(477a) Remediation of Diesel-Contaminated Soil With a Biostimulation and Bioaugmentation Joint Process

Zheng, L., Tsinghua University
Lu, D., Key Lab of Industrial Biocatalysis, Ministry of Education, Tsinghua University

Remediation of diesel-contaminated soil with a biostimulation and bioaugmentation joint process


Xiaosen Li, Diannan Lu and Zheng Liu*

Department of Chemical Engineering, Tsinghua University, Beijing 100084, China


*Corresponding author: Phone: 86-10-6277-9876

Email: liuzheng@mail.tsinghua.edu.cn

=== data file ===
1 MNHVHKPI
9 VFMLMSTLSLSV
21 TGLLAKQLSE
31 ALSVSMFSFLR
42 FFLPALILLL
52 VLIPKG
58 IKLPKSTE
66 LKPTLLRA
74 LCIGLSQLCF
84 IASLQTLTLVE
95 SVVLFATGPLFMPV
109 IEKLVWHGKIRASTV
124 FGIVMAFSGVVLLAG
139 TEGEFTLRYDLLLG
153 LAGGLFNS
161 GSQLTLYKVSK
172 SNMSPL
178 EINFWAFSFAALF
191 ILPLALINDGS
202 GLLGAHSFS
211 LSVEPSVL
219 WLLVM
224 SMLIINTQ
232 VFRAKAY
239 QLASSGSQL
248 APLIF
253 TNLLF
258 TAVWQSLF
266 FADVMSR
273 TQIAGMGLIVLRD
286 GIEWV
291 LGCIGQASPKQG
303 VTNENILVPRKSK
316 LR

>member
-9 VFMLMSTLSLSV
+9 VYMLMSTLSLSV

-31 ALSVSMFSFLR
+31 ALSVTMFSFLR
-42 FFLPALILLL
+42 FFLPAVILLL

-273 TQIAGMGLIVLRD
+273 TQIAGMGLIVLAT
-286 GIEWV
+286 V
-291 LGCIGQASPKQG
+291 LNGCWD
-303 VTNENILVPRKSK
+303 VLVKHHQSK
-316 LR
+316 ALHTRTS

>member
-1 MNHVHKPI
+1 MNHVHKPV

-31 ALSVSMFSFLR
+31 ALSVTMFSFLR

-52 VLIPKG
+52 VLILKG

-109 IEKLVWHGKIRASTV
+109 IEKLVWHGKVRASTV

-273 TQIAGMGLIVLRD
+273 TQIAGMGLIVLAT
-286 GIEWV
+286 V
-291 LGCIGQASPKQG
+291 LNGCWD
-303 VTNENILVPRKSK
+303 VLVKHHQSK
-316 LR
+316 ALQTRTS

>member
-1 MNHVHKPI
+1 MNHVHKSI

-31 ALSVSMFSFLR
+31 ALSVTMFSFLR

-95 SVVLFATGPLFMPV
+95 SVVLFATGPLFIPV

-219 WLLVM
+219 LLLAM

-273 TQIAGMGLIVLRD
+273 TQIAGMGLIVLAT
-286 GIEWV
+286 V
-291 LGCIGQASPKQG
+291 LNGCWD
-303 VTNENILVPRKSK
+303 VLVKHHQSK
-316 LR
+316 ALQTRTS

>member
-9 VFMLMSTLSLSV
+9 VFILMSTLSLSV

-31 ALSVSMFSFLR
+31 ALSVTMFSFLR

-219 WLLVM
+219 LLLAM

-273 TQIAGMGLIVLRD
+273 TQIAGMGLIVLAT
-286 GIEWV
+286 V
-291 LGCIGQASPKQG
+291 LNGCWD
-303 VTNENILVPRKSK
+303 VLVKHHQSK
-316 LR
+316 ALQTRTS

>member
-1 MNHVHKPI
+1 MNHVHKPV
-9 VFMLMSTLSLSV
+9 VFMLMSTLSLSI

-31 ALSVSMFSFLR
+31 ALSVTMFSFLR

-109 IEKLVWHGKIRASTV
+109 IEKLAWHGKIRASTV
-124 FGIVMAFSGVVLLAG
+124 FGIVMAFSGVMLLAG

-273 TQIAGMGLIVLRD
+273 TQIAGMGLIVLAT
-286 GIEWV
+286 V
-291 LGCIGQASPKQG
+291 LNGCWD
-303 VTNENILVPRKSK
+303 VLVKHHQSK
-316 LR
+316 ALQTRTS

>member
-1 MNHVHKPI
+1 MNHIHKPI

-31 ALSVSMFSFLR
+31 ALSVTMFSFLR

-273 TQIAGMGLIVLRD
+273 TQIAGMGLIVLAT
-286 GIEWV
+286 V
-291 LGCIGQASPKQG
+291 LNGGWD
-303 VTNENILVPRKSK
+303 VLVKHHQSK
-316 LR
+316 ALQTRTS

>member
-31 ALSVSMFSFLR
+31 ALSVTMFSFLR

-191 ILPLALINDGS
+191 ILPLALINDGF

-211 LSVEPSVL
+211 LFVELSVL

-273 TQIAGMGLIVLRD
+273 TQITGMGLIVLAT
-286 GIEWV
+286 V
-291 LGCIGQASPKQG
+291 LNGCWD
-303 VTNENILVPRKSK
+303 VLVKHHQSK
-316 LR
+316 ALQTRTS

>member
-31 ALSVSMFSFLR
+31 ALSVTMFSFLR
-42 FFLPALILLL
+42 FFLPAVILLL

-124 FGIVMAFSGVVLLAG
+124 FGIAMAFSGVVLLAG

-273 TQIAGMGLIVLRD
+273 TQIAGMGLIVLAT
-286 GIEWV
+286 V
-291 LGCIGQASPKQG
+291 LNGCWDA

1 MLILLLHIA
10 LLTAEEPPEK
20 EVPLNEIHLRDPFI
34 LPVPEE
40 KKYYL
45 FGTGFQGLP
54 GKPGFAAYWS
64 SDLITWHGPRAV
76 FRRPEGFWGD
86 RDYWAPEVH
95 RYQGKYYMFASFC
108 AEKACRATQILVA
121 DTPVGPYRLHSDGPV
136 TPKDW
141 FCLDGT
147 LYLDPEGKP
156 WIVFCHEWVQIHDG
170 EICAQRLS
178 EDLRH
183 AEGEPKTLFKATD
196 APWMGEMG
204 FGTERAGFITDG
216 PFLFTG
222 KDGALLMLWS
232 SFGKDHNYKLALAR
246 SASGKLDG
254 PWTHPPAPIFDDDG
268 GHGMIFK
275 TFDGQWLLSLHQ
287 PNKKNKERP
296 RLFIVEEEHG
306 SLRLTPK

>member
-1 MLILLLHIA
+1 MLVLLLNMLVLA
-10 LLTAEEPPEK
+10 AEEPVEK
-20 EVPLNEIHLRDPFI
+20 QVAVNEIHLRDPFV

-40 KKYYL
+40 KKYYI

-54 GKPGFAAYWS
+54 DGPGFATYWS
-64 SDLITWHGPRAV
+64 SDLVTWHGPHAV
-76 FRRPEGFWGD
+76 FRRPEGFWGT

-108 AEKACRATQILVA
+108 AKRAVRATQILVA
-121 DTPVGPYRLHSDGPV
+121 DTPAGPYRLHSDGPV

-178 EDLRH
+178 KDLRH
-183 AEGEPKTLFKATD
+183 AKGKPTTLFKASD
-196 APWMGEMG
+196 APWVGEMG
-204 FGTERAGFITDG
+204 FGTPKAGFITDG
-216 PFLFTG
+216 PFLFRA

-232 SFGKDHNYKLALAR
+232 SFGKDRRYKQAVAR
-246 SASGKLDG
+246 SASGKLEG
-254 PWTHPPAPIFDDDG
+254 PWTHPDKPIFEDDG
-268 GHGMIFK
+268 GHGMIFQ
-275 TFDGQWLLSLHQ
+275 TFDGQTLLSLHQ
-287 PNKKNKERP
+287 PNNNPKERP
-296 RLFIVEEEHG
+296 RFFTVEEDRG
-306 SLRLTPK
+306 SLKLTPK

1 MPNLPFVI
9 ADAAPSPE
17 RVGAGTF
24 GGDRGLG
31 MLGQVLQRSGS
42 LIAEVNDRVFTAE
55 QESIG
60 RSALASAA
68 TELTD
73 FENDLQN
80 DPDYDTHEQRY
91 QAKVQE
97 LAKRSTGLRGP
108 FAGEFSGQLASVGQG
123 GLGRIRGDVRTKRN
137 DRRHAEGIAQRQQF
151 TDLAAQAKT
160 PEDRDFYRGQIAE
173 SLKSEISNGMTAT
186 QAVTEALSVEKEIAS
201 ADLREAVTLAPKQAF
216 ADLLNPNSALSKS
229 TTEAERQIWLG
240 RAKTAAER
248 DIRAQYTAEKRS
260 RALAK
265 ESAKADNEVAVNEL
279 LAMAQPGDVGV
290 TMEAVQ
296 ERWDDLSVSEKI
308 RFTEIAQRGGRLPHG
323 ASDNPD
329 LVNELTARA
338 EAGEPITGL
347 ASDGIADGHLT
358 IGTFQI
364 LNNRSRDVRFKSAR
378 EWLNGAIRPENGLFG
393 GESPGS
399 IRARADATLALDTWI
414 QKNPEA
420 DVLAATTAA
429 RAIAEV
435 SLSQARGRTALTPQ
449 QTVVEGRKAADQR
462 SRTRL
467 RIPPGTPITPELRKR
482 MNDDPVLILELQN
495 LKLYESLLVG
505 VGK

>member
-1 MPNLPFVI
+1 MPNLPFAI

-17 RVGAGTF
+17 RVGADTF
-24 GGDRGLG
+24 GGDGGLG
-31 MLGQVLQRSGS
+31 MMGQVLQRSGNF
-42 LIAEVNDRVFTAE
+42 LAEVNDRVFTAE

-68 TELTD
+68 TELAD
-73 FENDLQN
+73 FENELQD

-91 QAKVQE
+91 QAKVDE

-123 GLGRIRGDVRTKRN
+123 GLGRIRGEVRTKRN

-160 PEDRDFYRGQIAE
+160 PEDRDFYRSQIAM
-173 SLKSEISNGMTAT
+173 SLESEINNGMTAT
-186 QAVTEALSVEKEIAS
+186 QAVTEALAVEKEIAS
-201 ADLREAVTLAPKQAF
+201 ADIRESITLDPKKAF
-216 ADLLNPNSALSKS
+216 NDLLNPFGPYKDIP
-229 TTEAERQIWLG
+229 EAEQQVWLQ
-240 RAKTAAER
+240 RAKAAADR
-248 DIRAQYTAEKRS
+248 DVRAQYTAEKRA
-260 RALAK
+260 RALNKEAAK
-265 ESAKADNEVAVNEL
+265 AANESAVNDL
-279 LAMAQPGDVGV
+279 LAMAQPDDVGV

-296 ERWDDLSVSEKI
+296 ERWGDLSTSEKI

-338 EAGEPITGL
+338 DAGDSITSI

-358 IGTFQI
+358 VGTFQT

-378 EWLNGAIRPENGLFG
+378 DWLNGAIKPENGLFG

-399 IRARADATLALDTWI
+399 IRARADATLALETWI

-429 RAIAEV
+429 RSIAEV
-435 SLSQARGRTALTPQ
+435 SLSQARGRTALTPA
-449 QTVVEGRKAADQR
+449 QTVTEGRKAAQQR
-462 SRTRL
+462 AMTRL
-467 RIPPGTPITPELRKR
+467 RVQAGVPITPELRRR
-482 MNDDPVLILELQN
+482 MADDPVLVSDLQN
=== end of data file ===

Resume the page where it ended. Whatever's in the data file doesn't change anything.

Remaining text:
A new remediation process that integrates biostimulation and bioaugmentation was proposed for diesel-contaminated soil. In addition to the determination of the residue diesel in soil, the total dehydrogenase activity, the microbial community changes in terms of composition and quantity of both microbial community and functional genes were probed by molecular biological techniques. In this research, five bacterial strains capable of degrading diesel were isolated from contaminated sites, in which Rem-E gave the highest degradation efficiency compared to the others and thus used as the additive strain for the bioaugmentation. As for biostimulation, monopotassium phosphate and ammonium sulfate were added to achieve an optimal C:N:P being determined as 100:1.25:1. After 10 day biosimulation, the content of diesel reduced from 2.7% to 1.6%. The joint process by biostimulation and bioaugmentation, however, gave a reduction of disel content from 2.7% to 0.6% in 40 days. Pyrosequencing for the total DNA extracted from the soil showed the evolution of the microbial community and qPCR revealed the change of the functional genes during the remediation process. The result revealed that coupling degrading strain and source of phosphorus and nitrogen led to the highest dehydrogenase activity and degradation rate, which also recover almost all the microbial community in the soil after the remediation. This work showed the great potential of the coupling technology composed of bioaugmentation and biostimulation for the remediation of the oil-contaminated soil. It also offers a viable route for the application of molecular biological techniques as enabling tools in the monitor, design, implementation and assessment of bioremediation practice.